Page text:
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Puppies get all of their vital nutrition nursing from their mom when they're born, but grow up pretty quick. Before you know it, they'll be eating solid foods within weeks of birth. At this time, their mother weans them off of her milk, and they can begin to eat solid foods. That's where you come in, and you'll need to have some puppy food — wet or dry — handy to provide your new little pup with the nutrition he needs to continue growing up to be big and strong.
When to wean
If you have a young pup or a litter of puppies to care for, you'll need to start weaning them at around 4-to-5 weeks of age. During the weaning stage, you'll slowly be transitioning your puppy onto solid foods from his mother's milk or a milk replacement formula if mom isn't around. That means mixing the food with the formula until the pup gets used to eating it.
The weaning process takes about four-to-five weeks and allows your pup to get used to the process of eating solid foods. This means that your puppy will be eating wet or dry food on his own by around 9-to-10 weeks old.
Why make a mush?
When you wean your puppy, she won't be suckling as much from mom or being bottle-fed. Because she's used to drinking liquids, you'll need to soak her dry food in either water or puppy milk replacement formula to form a mush. The soaking process helps reduce the dry nuggets to a mushy consistency that the pup can comfortably eat.
Remember that puppies start getting their baby teeth at around 2- weeks old, according to petMD, and won't have a full set until they reach between 8-to-10 weeks old. So during this time, you'll need to create something mushy until all those tiny teeth have come in, allowing your puppy to crunch away on the dry nuggets comfortably.
A slow transition from puppy formula or mother's milk to solid food also helps keep digestive upset to a minimum, which is vital because puppies have sensitive tummies.
How to wean
Weaning is a relatively easy process. The American Society for the Prevention of Cruelty to Animals suggests simply combine warm water or puppy formula with the dry puppy food that you want to transition the puppy onto.
Because weaning lasts for around four weeks, what you'll do is combine one part dry food with three parts liquid during the first week. Let the liquid soak into the kibble and mash it with a spoon to get a mushy consistency similar to gruel. In the following three weeks, you'll increase the amount of puppy food by one-part-per-week and decrease the liquid by one-part-per-week. Feel free to slow down this process by a week or so if your puppy is experiencing any upset tummy issues.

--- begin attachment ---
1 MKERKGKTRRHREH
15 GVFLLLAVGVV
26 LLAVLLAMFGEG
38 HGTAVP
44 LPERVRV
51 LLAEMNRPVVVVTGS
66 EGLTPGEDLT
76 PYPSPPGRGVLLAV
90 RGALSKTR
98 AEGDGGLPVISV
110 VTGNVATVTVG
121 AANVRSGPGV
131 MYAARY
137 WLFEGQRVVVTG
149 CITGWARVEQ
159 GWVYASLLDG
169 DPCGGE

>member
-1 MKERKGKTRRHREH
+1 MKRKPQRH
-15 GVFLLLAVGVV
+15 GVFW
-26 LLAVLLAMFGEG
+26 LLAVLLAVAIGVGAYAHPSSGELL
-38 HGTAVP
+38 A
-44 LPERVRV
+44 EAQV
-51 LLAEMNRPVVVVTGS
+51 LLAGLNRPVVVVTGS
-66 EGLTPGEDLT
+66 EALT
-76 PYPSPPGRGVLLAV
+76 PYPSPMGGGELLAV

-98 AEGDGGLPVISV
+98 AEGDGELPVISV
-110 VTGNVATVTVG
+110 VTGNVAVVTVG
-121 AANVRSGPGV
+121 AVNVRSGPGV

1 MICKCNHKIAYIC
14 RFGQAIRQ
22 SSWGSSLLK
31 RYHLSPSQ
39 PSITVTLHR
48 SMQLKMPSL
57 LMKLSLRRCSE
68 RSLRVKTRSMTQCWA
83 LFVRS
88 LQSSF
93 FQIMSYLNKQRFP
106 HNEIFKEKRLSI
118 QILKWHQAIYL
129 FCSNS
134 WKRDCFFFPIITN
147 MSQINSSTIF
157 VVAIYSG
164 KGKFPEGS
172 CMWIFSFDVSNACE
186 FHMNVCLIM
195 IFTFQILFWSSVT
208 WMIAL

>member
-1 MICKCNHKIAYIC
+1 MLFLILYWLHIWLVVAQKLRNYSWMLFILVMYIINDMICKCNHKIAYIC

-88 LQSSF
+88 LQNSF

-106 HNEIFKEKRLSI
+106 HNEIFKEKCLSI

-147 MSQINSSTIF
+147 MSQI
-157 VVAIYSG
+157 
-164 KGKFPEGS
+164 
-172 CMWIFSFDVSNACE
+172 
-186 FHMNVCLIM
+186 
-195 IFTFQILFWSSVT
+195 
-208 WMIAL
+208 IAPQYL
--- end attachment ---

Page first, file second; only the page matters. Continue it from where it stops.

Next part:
Alternatively, get a puppy weaning food such as Petag Esbilac 2Nd Step Puppy Weaning Food, available on Amazon. The formula contains natural milk proteins designed to emulate the nutrition of mother's milk. The shelf-stable powder can be reconstituted as a thin gruel for pups to lap out of a bowl and gradually served thicker as they transition onto more solid food.
When feeding the mushy dry food to your puppy during the weaning process, put it in a shallow dish or pan that he can easily get into so he can start lapping up the mix. Expect things to get messy! Puppies tend to walk in and even play with their food while they eat it — they may need a clean-up with a damp towel after meals.
Keep your puppy from walking through his food with a puppy weaning bowl such as Indipets Extra Heavy Stainless Steel Puppy Saucer with Raised Center 15-Inch Diameter, sold on Amazon. The bowl keeps food at the outer edge with a raised center that deters dogs from entering their food bowl. The spacious dish has room enough to feed the entire litter of puppies during the weaning process while preventing food bowl aggression.
How much food and how often?
Puppies have little bellies that don't hold a lot of food at once, which is why small, frequent meals are the best choice for them during the weaning process. Ideally, you want to feed your puppy four times per day, recommends Cesar's Way.
Regarding how much to feed your growing dog, it's based on her size. Check the package of her dry puppy food for daily feeding recommendations and divide that amount by four. This is the amount of food to include in each of her feedings.
Once your pup reaches between 9-and-10 weeks old, she'll be eating only her dry puppy food and can, in most cases, be free-fed. This means leaving a bowl of kibble out for her to graze on throughout the day because dry food doesn't spoil if left out the way wet food does. Consult with your veterinarian, though, because free-feeding may not be the best choice for larger breeds who tend to inhale their food. Overfeeding a large-breed pup can cause rapid growth of their bones, which isn't good for them, cautions the ASPCA.